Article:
Arthritis of the Elbow

Doctor diagnosing painful elbow

Although it is a complex joint, the elbow is quite stable because of its many strong ligaments and well-matched surfaces; for this reason, it is less susceptible to osteoarthritis than other, weight-bearing joints, although previous injuries such as dislocation or fracture increase the possibility. When arthritis occurs in the elbow, it is most often the result of rheumatoid arthritis. In most cases, both elbows are affected at the same time.

For most people, the first symptoms are pain, swelling, and stiffness in the elbow. The pain may occur either while the arm is straightened, or when it’s bent; as the arthritis progresses, people often find that the pain worsens when they bend, straighten, or rotate their elbow. Lifting also becomes difficult, and some patients experience other uncomfortable sensations such as elbow locking or instability. In advanced cases, pain may continue even when the arm is at rest.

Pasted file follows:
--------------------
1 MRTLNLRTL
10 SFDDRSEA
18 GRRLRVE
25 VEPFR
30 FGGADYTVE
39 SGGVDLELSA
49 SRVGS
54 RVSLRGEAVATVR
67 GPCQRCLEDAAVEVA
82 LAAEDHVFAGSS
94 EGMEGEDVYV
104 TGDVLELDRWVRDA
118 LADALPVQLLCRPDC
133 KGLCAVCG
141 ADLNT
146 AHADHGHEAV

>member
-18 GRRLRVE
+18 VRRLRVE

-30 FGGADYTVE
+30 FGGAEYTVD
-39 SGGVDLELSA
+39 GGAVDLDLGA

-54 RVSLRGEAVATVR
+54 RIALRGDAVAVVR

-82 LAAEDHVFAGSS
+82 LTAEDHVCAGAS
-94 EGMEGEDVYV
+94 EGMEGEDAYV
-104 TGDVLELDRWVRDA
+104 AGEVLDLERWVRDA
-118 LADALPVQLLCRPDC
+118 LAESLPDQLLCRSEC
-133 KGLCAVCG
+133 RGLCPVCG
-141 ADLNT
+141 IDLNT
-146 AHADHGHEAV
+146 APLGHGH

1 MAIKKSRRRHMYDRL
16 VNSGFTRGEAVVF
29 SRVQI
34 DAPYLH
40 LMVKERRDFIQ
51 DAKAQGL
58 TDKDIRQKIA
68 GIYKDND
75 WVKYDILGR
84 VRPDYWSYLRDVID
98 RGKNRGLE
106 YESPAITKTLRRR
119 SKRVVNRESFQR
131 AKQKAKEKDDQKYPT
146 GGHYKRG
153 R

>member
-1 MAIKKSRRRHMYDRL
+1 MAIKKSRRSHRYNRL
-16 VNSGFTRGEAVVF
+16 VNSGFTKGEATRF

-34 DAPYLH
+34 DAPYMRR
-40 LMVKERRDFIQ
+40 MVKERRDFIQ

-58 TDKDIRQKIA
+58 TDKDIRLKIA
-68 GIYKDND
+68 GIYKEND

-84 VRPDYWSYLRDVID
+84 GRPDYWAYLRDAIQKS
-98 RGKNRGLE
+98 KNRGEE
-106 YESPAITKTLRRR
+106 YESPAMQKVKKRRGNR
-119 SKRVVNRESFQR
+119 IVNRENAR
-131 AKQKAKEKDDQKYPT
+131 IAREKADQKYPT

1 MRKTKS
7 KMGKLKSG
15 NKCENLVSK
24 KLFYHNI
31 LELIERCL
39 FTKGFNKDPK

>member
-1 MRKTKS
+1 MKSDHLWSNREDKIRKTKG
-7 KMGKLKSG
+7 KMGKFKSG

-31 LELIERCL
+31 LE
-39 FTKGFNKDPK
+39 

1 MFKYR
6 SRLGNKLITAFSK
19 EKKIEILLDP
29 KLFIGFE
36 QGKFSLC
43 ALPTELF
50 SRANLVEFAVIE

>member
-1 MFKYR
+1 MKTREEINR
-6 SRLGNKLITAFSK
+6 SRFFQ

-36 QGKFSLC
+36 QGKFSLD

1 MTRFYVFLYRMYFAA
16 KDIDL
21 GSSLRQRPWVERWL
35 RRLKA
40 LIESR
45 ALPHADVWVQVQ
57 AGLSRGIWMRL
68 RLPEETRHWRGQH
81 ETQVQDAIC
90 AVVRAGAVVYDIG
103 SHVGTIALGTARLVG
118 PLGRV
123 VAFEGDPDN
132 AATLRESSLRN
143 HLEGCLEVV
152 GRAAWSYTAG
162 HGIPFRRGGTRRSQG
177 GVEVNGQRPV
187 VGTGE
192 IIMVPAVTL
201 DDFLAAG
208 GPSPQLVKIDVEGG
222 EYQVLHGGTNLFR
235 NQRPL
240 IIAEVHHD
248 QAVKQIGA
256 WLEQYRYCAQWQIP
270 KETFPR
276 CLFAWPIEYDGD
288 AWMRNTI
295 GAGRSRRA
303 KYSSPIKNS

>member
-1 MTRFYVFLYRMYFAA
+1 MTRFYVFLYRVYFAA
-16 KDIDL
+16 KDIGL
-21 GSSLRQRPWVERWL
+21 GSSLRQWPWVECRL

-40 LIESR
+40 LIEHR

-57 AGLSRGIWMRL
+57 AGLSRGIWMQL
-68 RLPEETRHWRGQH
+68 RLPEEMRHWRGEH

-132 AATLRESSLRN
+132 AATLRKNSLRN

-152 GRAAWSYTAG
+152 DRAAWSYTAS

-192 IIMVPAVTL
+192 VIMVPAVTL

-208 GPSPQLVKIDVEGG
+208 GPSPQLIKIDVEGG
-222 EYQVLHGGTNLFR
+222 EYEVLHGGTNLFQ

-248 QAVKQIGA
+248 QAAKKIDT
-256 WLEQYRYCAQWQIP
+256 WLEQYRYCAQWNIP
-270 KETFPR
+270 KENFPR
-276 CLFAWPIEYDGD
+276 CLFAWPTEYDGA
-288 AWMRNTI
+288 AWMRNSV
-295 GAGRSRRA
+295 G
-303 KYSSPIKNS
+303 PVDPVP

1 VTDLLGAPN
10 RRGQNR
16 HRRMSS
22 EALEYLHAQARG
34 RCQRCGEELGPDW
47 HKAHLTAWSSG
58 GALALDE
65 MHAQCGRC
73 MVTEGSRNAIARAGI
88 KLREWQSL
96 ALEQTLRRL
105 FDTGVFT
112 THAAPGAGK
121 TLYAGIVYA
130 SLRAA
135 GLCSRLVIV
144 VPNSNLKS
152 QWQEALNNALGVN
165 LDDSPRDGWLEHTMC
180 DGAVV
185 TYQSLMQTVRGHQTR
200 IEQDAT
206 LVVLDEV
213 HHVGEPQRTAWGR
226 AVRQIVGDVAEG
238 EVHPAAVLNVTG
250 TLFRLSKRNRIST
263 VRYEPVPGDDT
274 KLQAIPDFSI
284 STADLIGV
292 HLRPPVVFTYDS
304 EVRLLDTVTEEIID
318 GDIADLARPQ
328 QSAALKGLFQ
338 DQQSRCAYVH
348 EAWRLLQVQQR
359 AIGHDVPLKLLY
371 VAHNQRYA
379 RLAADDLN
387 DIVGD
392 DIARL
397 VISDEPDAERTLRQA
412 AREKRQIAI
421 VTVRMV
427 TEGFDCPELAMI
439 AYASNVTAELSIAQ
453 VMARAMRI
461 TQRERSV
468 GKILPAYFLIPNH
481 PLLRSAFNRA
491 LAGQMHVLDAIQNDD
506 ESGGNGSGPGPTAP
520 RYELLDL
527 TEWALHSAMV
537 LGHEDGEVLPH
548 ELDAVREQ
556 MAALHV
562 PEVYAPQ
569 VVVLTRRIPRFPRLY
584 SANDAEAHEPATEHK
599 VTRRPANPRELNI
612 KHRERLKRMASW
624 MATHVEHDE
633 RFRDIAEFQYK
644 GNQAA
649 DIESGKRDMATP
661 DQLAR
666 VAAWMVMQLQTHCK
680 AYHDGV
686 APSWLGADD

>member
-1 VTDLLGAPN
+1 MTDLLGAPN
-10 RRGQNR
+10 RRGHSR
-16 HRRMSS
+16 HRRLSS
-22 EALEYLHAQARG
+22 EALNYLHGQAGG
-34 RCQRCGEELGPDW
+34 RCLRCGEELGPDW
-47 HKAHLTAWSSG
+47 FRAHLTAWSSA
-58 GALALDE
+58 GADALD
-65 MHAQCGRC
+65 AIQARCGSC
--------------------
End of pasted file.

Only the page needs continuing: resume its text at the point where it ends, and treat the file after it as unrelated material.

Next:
The earlier arthritis of the elbow is diagnosed, the easier it is to manage pain with less invasive measures. Alternating the use of ice and heat can be helpful: heat is good for relaxing stiffness, while ice helps reduce swelling. In early or mild cases, over the counter pain medication such as ibuprofen may be sufficient, but if other treatments fail, cortisone injections may be recommended for more long-term pain management. For those with rheumatoid arthritis, ant-rheumatic medications may be recommended – talk to your doctor about options.

Because activity can aggravate arthritic pain, physical therapy and splints or braces can be helpful. A physical therapist can recommend exercises for strengthening the elbow and easing pain. A brace, particularly one made of neoprene, provides support to the elbow while helping to reduce swelling.

At some point, surgical intervention may be necessary when pain becomes  unmanageable. There are several surgical options, including fusing the bones together to increase stability, as well as replacing the elbow joint altogether. Consult your doctor as to the best option for your case.


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